“The Charter Committee has gone to great lengths in making the lines between elected officials and appointed officials very clear and in terms of the language that has been proposed, I’m fine with that,” said City Manager Andy Barton as the Mesquite City Council debated a new charter for the city.

After nearly two and a half hours of discussion before the regular City Council meeting on Nov. 9 and an additional hour during the agenda item, the Mesquite City Council approved a draft Charter brought with only three minor changes.

The one change that brought the most controversy pertained to the city manager’s ability to hire and fire executive officers appointed to city government. This includes the City Clerk, Finance Director, Chief of Police, Fire Chief or any other executive position the city may create in the future. Council voted to accept the items within the charter with an amendment that the city manager cannot hire or fire any of the officers within that parameter without first getting approval or ratification from the City Council at a proper meeting. This would prevent some instances of manipulation as the city has experienced before.

“The City Manager cannot arbitrarily fire any of the Executive Officers. It would have to be the City Manager coming to council before the act took place and getting a majority vote to ratify and approve it,” said Councilman George Rapson. “I’m good with that.”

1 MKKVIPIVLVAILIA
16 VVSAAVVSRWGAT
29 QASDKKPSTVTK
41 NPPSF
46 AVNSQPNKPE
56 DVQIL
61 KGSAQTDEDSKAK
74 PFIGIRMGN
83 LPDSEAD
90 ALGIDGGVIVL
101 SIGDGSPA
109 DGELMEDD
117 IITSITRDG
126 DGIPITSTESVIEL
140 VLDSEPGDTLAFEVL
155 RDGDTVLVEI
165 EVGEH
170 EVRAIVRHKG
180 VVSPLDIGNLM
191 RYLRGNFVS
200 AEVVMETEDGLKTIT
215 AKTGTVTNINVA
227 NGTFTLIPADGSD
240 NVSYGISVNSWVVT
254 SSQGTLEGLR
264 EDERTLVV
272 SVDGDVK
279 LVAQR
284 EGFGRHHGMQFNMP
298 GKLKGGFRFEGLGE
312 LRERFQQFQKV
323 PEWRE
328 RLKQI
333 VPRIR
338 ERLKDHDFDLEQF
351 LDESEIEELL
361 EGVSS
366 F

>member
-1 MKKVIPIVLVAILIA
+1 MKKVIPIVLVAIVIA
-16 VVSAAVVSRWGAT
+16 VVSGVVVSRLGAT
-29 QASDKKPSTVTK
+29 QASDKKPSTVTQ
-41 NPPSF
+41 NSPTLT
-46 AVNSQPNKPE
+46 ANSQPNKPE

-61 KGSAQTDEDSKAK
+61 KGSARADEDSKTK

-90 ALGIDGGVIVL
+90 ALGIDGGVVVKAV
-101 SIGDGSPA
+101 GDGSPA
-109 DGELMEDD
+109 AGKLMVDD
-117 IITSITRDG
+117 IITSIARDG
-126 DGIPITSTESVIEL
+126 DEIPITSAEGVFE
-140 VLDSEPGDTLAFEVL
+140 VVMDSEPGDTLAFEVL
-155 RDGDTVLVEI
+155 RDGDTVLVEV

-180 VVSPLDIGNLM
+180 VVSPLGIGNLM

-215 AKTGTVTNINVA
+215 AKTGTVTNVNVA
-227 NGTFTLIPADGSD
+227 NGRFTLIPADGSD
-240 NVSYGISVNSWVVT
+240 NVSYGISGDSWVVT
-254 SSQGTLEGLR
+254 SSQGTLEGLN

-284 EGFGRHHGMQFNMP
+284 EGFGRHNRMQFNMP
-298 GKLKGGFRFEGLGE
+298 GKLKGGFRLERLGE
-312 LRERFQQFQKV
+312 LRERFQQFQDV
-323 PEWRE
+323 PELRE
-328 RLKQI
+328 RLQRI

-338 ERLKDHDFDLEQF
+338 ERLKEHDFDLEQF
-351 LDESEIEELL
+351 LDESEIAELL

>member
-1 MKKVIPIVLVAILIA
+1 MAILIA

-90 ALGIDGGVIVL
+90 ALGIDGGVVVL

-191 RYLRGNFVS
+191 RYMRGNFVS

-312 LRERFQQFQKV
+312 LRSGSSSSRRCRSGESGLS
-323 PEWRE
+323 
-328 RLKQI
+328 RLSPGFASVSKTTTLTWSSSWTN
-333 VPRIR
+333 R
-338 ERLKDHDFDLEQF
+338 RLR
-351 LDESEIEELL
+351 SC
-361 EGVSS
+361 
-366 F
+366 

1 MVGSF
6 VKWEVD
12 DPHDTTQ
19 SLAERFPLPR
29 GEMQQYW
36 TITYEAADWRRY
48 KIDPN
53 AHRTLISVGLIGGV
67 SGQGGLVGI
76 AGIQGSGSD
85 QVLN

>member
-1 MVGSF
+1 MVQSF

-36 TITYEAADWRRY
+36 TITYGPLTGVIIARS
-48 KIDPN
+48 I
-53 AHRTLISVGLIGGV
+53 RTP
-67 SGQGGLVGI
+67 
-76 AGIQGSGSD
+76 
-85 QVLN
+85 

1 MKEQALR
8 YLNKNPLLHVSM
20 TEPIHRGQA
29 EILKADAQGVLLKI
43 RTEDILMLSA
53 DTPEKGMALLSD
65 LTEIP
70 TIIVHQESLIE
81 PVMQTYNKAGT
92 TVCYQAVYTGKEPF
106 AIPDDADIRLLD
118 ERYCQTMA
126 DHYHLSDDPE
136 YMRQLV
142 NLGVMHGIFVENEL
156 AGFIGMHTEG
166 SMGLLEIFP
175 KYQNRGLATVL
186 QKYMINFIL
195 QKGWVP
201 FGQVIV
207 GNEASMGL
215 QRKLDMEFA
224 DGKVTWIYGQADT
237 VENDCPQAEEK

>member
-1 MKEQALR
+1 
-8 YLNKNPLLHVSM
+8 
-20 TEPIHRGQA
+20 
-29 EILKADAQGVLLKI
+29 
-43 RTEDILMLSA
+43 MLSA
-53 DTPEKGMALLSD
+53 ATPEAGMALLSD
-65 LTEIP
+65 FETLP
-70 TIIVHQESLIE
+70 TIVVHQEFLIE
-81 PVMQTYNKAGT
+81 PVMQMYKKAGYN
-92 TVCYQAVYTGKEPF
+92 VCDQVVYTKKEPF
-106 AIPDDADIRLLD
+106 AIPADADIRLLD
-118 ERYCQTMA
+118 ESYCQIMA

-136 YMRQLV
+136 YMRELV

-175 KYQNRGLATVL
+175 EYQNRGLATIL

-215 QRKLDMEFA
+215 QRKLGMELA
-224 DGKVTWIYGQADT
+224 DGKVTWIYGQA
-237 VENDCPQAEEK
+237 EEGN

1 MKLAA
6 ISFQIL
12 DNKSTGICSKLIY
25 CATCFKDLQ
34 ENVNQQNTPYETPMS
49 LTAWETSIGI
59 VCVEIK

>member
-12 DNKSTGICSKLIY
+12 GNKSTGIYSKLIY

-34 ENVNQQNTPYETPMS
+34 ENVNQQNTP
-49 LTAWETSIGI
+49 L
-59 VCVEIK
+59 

The second item needing a slight amendment stated that the mayor and council members may not be employed full time with the City. Mayor Al Litman, who has already received an opinion from the Nevada Attorney General that his part time employment as a Spin Class Instructor does not and would not pose a conflict of interest with his position as Mayor of Mesquite requested the change.

The final change to the Charter pertained to declared emergencies. Before the change, any declared emergency would require full ratification of the council before city government could act. The council said that they would prefer it to say that the Council would review the stated emergency at the next council meeting after the incident. That would ensure that such a declaration would not be made abusively by the mayor, and if it was, then they could take action.

The changes, as well as other punctuation edits, will be submitted to the Legislative Charter Board by Nov. 15, where it will then go forward into possible legislation by February 2017.